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School exclusions: what's legal and what's not

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As the government publishes a review of schools exclusions, we ask what is lawful and what is not in England's state schools.

Why do schools exclude pupils?

Under the law, head teachers can only exclude pupils for breaches of the school's behaviour policy.

If a child's behaviour interrupts the flow of the lesson, causing disruption to other pupils' learning, they can be removed from class.

If this happens repeatedly, some schools will increase the penalty to a fixed-term exclusion.

They cannot exclude a pupil for bad grades or a medical condition or a special educational need.

What kinds of exclusions are there?

Fixed-period exclusions are for fixed periods of time, such as a number of days or even for part of the school day.

When added together, fixed-term exclusions cannot exceed 45 days. The pupil remains on the school roll during the exclusion.

Permanent exclusions happen when a pupil is removed from school permanently and their name is taken off the school roll.

These can only be used as a last resort.

However, pupils must remain on the school's admissions register until their parents or carers have been through (or decided not to go through) an independent review process.

All exclusions must be "proportionate, lawful and fair", according to law.

What is required of the school when excluding a pupil?

Parents must be notified without delay.

If a fixed-term exclusion is longer than five days, the head teacher must arrange suitable full-time education for the child.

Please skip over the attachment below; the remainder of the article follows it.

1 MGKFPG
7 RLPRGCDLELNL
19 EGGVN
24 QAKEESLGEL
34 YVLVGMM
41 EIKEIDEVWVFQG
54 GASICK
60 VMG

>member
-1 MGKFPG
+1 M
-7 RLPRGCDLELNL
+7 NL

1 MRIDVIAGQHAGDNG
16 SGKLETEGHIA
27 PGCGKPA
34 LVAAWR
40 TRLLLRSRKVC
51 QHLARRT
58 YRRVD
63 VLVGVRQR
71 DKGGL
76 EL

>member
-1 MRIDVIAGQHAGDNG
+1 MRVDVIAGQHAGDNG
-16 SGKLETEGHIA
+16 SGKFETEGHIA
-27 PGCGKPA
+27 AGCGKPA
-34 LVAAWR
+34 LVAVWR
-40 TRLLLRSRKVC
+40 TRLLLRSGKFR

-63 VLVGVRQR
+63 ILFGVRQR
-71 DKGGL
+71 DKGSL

With a permanent exclusion, the local authority must arrange full-time education for the pupil from the sixth school day.

For exclusions to be lawful, they have to comply with the school's behaviour policy, which itself has to comply with equality laws.

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Informal exclusions and part-time timetables

These occur when a child is sent home for a short time to "cool off".

These are always illegal, even if the parents agree.

For it to be lawful, the exclusion has to be followed in writing with a letter to the parents informing them of their rights.

When a child is asked to attend for only part of the day, it is often called a part-time timetable.

As all children are entitled to full-time education, this is almost always illegal.

It is only lawful in very exceptional circumstances on medical grounds - usually when a child is having a gradual return to school after a serious illness.

Internal exclusions and isolations

Some schools adopt a policy where pupils can be placed in a room separate from class.

There have been reports of an increase in this practice.

If it is being used as a disciplinary penalty, it must be made clear in the behaviour policy.

Pupils must not be kept in seclusion or isolation rooms for longer than is necessary, and the pupils' health, safety and welfare must always come first.

Managed moves and referrals

These are the legal ways of dealing with school changes.

In the case of a managed move, there is a voluntary agreement between two schools, for a pupil to move from one to another.

It can only occur with the consent of all those involved, and the threat of exclusion cannot be used as a lever to make the parents agree to the move.

Referrals to other alternative provision or a pupil referral unit, can be made for the purpose of improving a pupil's behaviour.

It can be for some or for all of their education.

The law says parents must be given clear information about the placement, and how it will be reviewed.

From 'School Exclusions: What is Legal?' by National Children's Bureau, IPSEA, and Association of School and College Leaders.

Related Topics

  • Schools